Tuesday, 12 February 2013

IKEA Hong Kong

Throughout the 1990s, dear friend Barb and I had a pinky swear arrangement about IKEA and it went something like this:  if either of us were planning to go, we had to phone the other in case the other wanted to tag along.

It was a pleasant arrangement and even if neither of us really needed anything, it was fun to yack in the car en route and have some girl time.

Last week during our annual jaunt to Hong Kong, Hubby and I happened to be in a semi-industrial neighbourhood called Kowloon Bay.  I was there to take a pottery class and while Hubby was navigating our way to the class, high up on the side of a big bright red building l spotted a giant IKEA sign, shimmering in the distance.  I could barely concentrate on the class, thinking about going over there after the class and imagining what sorts of interesting goodies I'd find there.

I've been to IKEA in Genoa, Italy, (disorganized and dirty) Toulon, France, (poorly lit with indifferent staff) and Ottawa, Canada, (tidy with polite staff) so I just had to know how the Hong Kong IKEA was different from others. 

Out front, three jacketed staff were directing traffic and serving as crossing guards, keeping the huge Saturday crowds and endless parade of taxis under control. Every few minutes, full sized buses with IKEA logos and painted in IKEA colours picked up passengers who were queued neatly in long lines just outside the entrance.

Like other IKEAs I'd been to, it was enormous but this IKEA was even bigger, housed on two floors of a massive shopping and entertainment complex called Mega Box.  In the Mega Box were super-sized stores selling everything for the home and some typical mall shops thrown in for good measure. For entertainment, there was a massive skating rink, an IMAX theatre, a 747 jet flight simulation centre and numerous restaurants. They even had a baby weighing service!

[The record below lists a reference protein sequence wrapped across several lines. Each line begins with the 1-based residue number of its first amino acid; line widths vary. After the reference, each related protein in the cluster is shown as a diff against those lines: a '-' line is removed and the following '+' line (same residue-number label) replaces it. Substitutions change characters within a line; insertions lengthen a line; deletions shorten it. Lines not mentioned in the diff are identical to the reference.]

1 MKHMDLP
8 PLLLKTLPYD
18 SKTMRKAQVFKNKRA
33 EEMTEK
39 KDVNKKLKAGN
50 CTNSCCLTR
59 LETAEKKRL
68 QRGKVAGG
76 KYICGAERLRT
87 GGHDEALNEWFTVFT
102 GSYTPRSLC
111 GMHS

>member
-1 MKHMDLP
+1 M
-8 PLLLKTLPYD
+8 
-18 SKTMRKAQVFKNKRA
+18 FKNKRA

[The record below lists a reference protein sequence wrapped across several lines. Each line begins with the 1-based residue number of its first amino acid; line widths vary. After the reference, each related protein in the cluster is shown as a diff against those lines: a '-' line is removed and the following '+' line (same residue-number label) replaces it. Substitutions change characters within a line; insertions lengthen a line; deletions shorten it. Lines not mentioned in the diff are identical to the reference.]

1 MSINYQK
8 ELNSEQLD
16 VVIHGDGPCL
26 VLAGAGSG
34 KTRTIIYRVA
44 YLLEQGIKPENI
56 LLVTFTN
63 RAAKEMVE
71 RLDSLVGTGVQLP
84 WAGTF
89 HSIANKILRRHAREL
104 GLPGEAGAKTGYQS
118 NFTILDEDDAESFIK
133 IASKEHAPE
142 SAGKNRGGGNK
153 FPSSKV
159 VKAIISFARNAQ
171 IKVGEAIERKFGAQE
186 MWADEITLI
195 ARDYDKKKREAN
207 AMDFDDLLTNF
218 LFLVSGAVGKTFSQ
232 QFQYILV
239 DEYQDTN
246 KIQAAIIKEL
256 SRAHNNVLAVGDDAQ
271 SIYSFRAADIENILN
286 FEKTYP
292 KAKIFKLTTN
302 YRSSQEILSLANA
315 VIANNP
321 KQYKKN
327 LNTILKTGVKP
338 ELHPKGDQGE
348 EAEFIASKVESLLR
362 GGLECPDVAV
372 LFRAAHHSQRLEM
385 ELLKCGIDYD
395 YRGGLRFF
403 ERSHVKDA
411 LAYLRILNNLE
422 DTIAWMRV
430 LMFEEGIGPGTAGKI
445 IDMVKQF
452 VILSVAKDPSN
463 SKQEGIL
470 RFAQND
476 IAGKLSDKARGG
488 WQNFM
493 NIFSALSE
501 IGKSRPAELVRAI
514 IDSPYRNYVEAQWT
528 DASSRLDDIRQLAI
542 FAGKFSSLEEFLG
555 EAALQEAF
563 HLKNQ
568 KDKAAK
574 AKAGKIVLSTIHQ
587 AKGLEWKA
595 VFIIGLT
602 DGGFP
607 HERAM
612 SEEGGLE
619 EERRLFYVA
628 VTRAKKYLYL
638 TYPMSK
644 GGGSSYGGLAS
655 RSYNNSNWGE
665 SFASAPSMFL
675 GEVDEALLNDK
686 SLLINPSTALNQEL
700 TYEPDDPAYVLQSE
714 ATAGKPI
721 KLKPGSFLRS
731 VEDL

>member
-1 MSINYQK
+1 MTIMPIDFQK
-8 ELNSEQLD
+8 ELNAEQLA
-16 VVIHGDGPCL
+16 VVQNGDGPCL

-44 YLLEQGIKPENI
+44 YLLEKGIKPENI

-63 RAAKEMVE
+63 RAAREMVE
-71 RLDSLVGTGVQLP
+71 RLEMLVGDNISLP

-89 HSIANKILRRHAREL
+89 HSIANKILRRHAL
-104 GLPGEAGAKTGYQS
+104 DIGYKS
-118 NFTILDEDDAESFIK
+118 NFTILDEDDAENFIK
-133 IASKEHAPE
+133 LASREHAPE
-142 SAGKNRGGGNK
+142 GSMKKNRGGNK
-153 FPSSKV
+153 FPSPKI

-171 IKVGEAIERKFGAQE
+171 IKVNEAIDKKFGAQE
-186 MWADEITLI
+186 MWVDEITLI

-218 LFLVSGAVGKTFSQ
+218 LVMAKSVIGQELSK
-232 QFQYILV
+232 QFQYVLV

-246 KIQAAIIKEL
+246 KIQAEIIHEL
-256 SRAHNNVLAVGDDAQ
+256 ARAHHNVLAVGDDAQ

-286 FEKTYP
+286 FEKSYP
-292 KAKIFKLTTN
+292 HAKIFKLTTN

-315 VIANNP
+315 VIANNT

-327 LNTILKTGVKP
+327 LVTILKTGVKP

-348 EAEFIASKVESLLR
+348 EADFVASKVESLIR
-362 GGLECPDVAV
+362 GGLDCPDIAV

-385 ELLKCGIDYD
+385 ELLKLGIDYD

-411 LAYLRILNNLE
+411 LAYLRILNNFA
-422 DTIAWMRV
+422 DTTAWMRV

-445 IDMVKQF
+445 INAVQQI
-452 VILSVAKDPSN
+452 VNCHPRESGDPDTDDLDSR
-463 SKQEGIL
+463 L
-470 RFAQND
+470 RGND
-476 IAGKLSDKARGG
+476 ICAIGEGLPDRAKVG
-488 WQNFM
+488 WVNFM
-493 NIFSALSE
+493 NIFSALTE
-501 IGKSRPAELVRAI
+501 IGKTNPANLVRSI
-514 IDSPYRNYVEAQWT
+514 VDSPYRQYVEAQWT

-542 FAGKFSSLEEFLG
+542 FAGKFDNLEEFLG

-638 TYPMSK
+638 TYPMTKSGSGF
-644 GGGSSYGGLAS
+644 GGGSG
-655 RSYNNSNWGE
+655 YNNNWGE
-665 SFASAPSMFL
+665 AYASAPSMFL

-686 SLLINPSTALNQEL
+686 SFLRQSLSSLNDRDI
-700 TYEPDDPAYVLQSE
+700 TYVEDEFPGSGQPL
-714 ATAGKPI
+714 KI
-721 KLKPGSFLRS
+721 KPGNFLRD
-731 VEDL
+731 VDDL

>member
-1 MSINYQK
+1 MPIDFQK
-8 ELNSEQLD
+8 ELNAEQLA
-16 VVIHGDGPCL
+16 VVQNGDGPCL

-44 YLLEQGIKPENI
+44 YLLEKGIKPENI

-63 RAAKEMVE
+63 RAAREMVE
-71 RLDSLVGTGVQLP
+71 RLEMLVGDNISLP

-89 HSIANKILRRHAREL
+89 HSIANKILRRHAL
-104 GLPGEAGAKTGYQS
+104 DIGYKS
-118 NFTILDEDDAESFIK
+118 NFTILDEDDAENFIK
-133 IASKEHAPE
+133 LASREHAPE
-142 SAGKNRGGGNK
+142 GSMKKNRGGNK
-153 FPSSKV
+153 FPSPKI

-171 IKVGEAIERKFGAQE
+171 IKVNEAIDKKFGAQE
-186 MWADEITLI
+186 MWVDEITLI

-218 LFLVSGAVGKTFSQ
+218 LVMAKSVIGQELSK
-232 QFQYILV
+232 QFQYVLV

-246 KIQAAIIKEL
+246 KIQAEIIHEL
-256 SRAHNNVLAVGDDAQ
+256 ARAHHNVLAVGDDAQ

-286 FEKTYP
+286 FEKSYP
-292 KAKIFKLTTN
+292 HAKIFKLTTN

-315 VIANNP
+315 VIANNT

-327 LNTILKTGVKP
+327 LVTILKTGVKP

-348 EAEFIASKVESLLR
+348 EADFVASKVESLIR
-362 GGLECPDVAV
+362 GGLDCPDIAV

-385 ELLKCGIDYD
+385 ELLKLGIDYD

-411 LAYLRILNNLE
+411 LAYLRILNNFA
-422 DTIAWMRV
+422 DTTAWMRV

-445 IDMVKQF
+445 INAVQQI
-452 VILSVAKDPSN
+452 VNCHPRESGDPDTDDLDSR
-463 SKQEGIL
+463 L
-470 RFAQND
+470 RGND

Once inside, I headed straight for the cafeteria or at least I tried to. Like other IKEAs, this one was like a rat maze and I couldn't just go directly where I wanted to.  This is something I've never liked about IKEA.  It's one of my retail pet peeves along with escalators that don't line up.

I went with the flow, literally, and wound through all the departments that were well staffed and neatly stacked with merchandise that was the same as all other IKEAs. 

Other than tea cups, place mats, some product descriptions in both Chinese and English and all the Chinese customers, you'd never have known you were in an IKEA in Hong Kong.  

When I finally got to the cafeteria, it was huge, packed, and the food was incredibly cheap. It was also crazy busy. The most popular item? Ten Swedish Meatballs with either noodles or potatoes that cost about €2 or $2.60 CDN.  Every second or third person's tray had a plate of that. I was expecting to see everyone using chopsticks but I was surprised to see everyone using a knife and fork.

I joined the cafeteria line that moved very quickly and being veg, I bought some "low sugar" soy milk that was both delicious and cheap.  Afterwards, I fought my way back to the entrance.

I'm glad I popped in and even though it wasn't as different as I was hoping, it was still part of the grand adventure that is Hong Kong.

I wonder what the IKEA Tokyo is like?  Hmm...

Apologies to Barb.  I forgot to call you! 

The Menu.  Prices are in Hong Kong Dollars.  Ten dollars is about €1 or $1.30 CDN

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